"Since in the past House elections white voters tended to represent the independent vote, [the midterms] will surely be devastating for Democrats running in an election that will be a referendum on the Obama agenda," predicted one senior Democratic operative who closely tracks House races.
In Washington Post-ABC polling, Obama's approval rating among white voters has dropped from better than 60 percent to just above 40 percent. In a June poll, 46 percent of white voters under age 40 approved of how Obama was doing, compared with just 39 percent of whites 65 and older.
The latest NBC-Wall Street Journal poll reveals that Obama's standing among white voters is remarkably similar to that of President George W. Bush at this same time two years ago.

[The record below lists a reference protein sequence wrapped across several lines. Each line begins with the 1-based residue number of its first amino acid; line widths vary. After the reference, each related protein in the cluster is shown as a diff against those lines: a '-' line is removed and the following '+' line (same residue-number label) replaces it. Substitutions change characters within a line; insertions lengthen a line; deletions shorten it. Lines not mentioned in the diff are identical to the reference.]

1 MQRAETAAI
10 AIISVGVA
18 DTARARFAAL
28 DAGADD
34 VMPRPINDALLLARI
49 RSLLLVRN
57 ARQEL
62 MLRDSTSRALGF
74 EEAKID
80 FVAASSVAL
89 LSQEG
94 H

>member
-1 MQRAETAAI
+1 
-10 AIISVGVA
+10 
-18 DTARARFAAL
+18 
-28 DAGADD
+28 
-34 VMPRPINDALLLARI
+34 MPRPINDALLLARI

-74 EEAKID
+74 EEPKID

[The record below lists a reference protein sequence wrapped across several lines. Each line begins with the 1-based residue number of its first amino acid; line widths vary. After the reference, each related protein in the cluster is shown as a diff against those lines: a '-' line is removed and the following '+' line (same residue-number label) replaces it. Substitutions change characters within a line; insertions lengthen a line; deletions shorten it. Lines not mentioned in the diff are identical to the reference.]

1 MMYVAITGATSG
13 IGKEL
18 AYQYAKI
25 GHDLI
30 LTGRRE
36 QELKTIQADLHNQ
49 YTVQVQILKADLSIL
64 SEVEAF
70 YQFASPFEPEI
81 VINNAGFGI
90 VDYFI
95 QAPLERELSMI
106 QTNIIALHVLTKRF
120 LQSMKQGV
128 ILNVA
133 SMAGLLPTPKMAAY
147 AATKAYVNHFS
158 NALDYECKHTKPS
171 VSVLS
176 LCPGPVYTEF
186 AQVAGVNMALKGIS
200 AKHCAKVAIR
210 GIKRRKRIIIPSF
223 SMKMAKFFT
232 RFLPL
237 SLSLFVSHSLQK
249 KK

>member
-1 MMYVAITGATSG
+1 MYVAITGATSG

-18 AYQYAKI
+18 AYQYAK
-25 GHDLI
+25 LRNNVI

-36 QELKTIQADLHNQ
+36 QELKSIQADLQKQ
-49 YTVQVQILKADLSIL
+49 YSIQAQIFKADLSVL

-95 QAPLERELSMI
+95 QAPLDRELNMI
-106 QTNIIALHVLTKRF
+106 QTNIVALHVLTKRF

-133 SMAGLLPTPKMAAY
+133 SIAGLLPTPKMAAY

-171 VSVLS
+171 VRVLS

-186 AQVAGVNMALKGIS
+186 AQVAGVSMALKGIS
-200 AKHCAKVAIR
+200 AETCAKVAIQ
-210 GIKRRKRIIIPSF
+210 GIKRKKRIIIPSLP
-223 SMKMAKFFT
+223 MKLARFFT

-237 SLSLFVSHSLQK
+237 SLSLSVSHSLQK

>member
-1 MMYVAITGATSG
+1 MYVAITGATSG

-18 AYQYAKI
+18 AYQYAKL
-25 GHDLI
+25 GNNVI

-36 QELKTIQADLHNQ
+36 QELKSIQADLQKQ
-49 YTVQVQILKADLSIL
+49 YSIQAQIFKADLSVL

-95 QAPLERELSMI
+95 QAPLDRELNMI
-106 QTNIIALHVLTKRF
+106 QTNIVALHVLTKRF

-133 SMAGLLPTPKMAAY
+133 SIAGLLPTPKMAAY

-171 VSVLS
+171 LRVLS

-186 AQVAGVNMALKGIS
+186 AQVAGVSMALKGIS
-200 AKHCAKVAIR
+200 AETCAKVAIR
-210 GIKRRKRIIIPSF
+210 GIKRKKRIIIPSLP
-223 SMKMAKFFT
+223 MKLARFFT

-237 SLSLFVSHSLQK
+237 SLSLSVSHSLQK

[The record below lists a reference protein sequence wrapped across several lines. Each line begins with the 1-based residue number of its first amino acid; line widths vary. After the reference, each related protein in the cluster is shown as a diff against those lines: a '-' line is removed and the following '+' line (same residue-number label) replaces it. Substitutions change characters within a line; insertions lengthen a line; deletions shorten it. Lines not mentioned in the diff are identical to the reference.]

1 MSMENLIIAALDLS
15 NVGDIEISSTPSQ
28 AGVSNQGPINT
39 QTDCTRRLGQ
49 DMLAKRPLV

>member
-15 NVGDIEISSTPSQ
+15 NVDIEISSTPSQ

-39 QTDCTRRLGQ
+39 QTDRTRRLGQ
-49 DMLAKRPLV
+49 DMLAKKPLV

In the June 2008 NBC-WSJ survey, 37 percent of white men and 26 percent of white women approved of the job Bush was doing. In the June 2010 poll, an identical 37 percent of white men approved of Obama's handling of his job, as did 35 percent of white women.
One senior strategist, speaking candidly about his concerns on the condition of anonymity, noted that white voters made up 79 percent of the 2006 midterm electorate, while they made up 74 percent of the 2008 vote. If the white percentage returns to its 2006 level, that means there will be 3 million more white voters than if it stayed at its 2008 levels. That scenario, said the source, "would generate massive losses" for House and Senate Democrats in November because of Obama's standing with that demographic.
Tuesday, July 6, 2010
The White Vote in 2010
There are currently 72 House districts in which whites make up less than 60 percent of the population. Democrats hold 70 of them. Nearly all of these districts will keep going Democratic regardless of national trends. Control of the House hinges on the 363 mostly-white districts.
Democrats thus have reason to worry, as Michael Barone noted last month, and as Chris Cillizza reports in The Washington Post (h/t Fred Lynch):